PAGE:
Next Episode of Our Guy in China is
not planed. TV Show was canceled.
Guy Martin's love of industry and endeavour leads him to China, a country recognised for its innovation, technological development and gigantic manufacturing. His eclectic interests provide the guidebook as he reveals the unseen side of China's outstanding achievements.
Guy's adventure starts in Chongqing, the fastest growing city in the world, where he works in a factory to build his own electric motorbike. He's surprised by the lack of automation - everything's assembled by a skilled workforce - and realises that it's symbolic of the wider Chinese economy, where 30 years of unprecedented growth have been sustained by a giant workforce. At the city's docks, he meets the 'Bang Bang Army', a group of ageing porters who rely on immense brute strength to haul huge loads. Guy's keen to lend a hand but can't shift the 200kg load without falling over, much to the amusement of the experienced Bang Bangs. His next stop is the world's biggest public convenience.
Guy Martin explores Beijing, ignoring the tourist traps and following his own often eccentric passions as he reveals a lesser-seen side of China. In a backstreet bicycle shop he spends ú18 on a rudimentary 'Flying Pigeon', the most produced machine in the world. Under the reign of Chairman Mao it was the only approved mode of transport for workers, with some 500 million built. Guy meets families who live on a scrapyard, earning a living by processing old cars. He's pleasantly surprised by the yard's efficiency and cleanliness, and spending the afternoon helping out by operating the cranes and machinery is Guy's idea of the perfect holiday. Inequality is a huge problem in China, with one per cent of the nation controlling half the wealth.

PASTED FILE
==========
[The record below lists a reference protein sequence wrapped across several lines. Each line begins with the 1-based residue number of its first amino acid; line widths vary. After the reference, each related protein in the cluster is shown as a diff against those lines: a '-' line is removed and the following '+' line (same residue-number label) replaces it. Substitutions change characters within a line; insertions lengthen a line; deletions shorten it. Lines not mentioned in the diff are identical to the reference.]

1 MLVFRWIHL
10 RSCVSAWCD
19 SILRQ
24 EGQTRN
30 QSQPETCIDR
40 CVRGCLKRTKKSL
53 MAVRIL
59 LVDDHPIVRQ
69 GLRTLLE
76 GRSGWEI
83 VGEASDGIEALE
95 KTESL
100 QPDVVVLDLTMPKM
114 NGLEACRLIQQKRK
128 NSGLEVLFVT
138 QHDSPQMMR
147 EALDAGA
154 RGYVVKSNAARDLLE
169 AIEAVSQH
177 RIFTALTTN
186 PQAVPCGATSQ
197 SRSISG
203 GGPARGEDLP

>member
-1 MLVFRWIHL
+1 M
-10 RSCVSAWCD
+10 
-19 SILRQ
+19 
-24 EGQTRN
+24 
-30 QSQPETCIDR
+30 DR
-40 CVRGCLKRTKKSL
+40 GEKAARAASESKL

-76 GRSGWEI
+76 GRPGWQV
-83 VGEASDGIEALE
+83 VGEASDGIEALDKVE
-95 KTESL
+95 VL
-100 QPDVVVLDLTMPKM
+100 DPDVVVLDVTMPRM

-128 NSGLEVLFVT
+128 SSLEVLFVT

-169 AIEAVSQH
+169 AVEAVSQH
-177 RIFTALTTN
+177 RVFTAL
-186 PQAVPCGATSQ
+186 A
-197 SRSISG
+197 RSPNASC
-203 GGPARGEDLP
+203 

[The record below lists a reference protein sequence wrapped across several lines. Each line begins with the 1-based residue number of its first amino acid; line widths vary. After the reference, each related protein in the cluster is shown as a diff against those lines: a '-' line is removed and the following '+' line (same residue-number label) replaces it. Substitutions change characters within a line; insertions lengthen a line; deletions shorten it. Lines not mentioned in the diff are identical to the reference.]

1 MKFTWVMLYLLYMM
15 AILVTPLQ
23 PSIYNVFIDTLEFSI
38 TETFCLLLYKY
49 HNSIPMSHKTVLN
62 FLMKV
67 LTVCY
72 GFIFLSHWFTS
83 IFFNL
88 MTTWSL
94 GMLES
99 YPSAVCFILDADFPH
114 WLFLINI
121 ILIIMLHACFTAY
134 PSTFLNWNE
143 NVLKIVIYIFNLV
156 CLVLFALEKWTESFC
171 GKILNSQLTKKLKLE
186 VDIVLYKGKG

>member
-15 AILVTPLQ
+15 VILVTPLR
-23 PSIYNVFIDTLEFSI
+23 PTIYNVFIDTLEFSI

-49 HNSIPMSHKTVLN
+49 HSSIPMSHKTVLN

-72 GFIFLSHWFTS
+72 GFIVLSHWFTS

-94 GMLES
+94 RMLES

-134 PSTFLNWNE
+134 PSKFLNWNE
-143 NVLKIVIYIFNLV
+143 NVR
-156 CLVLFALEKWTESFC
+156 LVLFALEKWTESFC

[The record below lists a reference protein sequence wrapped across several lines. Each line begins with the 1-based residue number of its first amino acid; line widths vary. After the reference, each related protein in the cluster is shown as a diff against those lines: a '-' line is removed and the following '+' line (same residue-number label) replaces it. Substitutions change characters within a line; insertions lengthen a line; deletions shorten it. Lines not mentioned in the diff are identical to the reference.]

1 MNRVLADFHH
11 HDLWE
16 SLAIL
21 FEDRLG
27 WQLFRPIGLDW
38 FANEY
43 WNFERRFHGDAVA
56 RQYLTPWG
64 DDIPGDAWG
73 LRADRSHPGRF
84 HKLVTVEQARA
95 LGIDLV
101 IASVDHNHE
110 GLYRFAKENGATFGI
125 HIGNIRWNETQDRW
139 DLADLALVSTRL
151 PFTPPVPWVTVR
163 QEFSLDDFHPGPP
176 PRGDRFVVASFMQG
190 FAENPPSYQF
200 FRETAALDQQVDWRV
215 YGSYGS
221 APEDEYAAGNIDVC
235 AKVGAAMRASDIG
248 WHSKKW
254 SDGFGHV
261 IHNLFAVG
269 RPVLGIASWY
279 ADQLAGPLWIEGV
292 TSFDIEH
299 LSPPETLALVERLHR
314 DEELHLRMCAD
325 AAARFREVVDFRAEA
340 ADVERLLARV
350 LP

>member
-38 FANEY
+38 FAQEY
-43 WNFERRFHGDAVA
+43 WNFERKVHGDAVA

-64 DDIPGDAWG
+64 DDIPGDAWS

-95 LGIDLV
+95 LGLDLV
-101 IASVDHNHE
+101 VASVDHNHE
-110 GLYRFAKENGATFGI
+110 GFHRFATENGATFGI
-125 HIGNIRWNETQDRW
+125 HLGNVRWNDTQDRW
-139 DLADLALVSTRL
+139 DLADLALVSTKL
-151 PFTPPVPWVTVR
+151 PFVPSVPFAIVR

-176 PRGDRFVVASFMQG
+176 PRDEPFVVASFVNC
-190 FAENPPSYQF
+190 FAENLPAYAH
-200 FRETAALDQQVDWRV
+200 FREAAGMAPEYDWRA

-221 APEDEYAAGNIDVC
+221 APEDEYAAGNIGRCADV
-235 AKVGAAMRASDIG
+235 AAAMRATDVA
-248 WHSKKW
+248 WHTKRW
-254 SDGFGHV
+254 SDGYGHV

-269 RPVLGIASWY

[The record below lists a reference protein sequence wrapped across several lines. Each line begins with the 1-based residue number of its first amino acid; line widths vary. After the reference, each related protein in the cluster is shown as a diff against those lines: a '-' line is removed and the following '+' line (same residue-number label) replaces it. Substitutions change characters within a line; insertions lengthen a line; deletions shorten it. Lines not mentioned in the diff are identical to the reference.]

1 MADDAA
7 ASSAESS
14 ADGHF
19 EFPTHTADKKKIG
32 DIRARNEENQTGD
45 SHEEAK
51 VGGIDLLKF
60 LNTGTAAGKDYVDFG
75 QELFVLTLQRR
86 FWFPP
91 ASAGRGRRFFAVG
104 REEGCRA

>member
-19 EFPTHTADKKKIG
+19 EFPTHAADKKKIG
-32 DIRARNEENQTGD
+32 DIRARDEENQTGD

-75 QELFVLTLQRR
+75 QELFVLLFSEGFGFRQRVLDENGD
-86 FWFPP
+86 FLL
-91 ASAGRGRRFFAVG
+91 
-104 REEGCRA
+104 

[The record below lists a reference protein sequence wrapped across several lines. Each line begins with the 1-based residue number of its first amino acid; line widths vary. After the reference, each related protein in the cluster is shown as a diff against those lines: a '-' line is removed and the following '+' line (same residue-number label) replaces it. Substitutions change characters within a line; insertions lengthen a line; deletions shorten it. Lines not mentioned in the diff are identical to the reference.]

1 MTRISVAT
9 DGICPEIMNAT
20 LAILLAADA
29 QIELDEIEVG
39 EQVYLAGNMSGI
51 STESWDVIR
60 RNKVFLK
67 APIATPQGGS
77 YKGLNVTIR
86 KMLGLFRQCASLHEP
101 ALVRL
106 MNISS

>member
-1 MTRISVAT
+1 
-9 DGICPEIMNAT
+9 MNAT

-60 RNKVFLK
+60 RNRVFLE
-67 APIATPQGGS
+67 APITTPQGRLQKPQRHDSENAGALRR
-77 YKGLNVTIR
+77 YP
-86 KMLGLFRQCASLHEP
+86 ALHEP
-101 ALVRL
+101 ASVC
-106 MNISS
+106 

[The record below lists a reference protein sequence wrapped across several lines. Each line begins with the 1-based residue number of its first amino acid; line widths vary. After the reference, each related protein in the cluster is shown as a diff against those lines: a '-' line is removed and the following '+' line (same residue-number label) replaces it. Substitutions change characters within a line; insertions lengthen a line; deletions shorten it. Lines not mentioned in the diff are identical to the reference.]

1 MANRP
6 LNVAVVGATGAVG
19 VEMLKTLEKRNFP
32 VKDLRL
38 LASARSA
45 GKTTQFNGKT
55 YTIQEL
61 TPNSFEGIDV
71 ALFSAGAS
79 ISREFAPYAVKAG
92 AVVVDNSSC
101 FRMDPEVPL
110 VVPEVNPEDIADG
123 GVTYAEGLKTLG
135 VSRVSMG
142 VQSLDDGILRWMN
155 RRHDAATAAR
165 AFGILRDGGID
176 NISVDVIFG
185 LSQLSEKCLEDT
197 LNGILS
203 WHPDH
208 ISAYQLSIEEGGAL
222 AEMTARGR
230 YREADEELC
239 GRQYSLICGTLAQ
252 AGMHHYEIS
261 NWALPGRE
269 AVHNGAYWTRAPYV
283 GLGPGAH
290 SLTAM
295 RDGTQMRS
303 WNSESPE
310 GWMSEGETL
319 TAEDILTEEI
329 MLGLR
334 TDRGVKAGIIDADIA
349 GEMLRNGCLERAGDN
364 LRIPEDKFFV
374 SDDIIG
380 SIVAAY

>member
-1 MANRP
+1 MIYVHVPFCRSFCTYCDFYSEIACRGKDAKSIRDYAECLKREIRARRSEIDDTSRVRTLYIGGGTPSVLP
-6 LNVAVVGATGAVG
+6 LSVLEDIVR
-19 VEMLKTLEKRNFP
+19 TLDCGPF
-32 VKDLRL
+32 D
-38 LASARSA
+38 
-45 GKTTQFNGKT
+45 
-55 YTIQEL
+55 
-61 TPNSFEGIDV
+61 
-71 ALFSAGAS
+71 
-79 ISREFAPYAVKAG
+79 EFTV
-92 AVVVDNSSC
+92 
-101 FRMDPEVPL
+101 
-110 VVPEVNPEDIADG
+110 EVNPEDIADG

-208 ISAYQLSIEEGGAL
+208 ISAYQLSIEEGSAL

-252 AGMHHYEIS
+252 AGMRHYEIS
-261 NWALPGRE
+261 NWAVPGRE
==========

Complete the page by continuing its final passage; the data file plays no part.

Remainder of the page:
Guy Martin concludes his Chinese adventure with his toughest ever physical challenge. He wants to break the record for the fastest crossing of the Taklamakan Desert on a bicycle. The Taklamakan is known as the desert of death because of summer temperatures that average 40C, sand storm winds that can reach 150mph, and the local legend that once you enter the desert you never come out. Guy must travel 341 miles along the world's longest desert highway in less than 47 hours, a record set in 2014 by two keen British cyclists who only stopped once for a four-hour sleep on a sand dune. They described it as the worst two days of their lives. It's a mental challenge as well as a physical one. In the desert's cold morning air, the metal in Guy's bones aches, a legacy from his motorcycle injuries. Old lorries spurting out thick black fumes constantly thunder past him and pose the biggest threat as the sun sets on the unlit road.
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